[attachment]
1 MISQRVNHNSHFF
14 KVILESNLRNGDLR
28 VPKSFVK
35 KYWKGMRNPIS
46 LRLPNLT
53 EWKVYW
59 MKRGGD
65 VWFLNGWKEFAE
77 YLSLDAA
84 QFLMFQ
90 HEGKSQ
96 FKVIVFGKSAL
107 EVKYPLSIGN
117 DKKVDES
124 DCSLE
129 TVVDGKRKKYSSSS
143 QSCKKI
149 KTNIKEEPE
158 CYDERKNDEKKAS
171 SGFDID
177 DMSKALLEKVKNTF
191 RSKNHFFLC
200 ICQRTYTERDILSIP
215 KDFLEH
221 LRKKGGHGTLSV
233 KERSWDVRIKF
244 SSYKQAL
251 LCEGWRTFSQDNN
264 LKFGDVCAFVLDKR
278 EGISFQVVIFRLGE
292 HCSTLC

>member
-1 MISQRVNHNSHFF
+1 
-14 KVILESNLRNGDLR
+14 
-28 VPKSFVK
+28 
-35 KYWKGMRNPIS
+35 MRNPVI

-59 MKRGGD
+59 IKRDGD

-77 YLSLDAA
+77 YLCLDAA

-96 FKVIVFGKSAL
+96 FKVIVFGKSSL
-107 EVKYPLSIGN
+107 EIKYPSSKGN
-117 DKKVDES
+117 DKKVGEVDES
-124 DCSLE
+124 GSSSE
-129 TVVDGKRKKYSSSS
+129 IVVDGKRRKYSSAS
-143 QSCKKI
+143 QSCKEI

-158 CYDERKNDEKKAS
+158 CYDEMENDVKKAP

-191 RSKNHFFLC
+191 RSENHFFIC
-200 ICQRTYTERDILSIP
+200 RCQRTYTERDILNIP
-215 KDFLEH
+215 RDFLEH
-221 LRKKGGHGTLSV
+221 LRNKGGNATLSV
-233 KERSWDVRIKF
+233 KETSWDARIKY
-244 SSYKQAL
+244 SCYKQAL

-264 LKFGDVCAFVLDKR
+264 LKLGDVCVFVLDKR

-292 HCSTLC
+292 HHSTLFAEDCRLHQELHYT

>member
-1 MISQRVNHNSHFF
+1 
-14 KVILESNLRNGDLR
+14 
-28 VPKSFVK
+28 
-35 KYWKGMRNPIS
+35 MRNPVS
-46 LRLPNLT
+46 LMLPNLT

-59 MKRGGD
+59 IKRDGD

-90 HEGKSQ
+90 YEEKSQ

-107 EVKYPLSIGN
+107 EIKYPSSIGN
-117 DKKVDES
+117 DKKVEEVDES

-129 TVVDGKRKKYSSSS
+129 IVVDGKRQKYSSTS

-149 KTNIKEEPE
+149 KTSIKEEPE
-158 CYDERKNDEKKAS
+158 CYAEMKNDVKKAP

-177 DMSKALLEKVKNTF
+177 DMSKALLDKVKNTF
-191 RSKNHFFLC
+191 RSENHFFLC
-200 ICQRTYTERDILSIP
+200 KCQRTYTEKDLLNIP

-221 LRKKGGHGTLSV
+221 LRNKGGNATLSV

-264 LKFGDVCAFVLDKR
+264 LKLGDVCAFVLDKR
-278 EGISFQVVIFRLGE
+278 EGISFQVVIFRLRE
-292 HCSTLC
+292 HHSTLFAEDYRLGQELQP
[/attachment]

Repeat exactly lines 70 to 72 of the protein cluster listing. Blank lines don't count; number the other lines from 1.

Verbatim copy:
+244 SCYKQAL

-264 LKFGDVCAFVLDKR
+264 LKLGDVCVFVLDKR